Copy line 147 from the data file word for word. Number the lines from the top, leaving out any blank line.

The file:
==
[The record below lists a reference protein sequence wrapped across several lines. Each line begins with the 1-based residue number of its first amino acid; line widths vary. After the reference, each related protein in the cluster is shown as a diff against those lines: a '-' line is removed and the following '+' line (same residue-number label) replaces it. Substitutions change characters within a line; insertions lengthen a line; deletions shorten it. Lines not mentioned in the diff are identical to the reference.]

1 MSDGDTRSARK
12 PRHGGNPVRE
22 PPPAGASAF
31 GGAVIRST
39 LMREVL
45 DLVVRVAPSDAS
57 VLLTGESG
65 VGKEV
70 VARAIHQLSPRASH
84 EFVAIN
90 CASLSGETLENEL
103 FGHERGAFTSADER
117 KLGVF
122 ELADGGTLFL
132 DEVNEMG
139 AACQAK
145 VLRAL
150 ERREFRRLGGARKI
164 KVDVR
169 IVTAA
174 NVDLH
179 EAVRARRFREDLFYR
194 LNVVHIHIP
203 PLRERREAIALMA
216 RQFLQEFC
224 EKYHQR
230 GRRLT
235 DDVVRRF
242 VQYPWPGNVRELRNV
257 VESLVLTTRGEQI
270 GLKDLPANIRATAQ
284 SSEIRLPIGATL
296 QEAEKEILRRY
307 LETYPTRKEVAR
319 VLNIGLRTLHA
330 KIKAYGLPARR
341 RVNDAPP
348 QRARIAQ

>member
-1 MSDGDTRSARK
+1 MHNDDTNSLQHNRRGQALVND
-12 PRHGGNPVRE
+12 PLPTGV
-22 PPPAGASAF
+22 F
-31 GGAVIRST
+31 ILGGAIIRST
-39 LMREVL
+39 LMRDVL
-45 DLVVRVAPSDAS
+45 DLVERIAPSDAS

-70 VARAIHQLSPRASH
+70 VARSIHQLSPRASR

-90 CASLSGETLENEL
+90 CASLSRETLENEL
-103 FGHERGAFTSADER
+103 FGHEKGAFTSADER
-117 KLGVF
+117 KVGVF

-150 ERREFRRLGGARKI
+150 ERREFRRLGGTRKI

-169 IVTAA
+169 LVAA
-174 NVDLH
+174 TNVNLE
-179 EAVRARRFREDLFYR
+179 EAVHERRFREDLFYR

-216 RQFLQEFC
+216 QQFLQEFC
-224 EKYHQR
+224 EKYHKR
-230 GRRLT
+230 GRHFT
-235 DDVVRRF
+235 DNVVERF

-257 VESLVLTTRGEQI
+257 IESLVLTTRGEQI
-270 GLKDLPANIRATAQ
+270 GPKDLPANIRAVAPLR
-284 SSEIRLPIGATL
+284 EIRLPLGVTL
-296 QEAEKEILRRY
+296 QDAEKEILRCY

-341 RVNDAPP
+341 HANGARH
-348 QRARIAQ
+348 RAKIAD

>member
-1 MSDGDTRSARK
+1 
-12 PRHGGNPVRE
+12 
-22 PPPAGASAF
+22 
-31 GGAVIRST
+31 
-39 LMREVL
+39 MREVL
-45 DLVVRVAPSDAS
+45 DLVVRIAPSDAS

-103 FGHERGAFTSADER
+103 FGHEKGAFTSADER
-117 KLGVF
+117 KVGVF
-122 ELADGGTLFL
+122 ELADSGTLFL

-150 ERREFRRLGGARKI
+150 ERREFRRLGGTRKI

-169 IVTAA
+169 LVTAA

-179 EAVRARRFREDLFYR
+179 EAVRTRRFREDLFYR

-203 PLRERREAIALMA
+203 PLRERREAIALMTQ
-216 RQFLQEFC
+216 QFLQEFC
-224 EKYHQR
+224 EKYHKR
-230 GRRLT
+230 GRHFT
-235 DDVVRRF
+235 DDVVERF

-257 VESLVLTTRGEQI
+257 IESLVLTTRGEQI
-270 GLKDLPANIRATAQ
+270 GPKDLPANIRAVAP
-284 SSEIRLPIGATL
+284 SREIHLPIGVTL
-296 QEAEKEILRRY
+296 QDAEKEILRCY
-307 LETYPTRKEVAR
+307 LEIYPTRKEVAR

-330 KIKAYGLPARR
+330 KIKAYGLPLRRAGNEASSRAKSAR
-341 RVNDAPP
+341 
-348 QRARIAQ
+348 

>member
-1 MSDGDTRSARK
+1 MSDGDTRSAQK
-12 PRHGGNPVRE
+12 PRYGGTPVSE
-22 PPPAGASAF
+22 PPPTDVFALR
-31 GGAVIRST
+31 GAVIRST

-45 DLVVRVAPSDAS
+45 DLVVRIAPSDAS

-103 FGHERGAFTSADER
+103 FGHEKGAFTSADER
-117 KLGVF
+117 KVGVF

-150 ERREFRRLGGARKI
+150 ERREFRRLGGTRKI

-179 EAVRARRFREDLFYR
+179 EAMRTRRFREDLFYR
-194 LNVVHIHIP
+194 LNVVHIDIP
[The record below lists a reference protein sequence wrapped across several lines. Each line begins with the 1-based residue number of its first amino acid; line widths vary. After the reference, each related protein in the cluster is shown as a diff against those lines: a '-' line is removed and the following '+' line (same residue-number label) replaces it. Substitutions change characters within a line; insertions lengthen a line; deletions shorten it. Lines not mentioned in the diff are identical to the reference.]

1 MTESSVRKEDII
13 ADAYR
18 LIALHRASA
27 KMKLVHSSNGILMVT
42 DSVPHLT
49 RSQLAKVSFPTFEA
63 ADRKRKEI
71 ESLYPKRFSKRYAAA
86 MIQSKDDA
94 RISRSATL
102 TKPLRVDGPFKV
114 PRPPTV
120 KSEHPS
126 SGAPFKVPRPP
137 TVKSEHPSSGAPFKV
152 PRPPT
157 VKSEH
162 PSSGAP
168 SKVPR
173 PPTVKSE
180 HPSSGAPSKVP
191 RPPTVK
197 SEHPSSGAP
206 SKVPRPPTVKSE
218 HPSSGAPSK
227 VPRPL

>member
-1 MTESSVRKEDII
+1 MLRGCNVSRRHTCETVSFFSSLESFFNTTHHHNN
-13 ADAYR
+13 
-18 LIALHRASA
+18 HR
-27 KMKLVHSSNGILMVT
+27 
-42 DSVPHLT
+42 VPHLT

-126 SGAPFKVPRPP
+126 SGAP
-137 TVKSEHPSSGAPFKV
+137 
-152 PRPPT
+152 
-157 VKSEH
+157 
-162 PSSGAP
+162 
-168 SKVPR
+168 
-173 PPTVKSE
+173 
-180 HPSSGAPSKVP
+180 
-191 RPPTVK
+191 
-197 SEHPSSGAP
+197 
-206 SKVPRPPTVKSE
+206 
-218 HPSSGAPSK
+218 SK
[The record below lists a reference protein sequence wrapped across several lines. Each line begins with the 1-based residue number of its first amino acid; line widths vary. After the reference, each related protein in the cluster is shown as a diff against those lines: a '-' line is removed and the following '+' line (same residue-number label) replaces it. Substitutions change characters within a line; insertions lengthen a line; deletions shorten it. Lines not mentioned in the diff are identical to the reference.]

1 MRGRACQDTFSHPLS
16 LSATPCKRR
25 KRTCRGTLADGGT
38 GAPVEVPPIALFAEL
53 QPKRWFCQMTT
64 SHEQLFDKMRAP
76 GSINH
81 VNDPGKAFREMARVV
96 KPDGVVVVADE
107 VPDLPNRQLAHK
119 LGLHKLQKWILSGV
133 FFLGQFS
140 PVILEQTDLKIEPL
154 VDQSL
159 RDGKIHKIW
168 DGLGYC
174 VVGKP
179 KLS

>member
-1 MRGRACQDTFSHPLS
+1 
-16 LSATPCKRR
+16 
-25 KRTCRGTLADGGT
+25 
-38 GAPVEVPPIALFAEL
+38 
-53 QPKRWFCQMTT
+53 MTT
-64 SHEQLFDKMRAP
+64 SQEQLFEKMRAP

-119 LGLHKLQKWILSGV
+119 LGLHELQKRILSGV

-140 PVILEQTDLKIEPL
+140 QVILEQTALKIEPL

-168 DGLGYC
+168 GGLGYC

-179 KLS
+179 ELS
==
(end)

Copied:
-31 GGAVIRST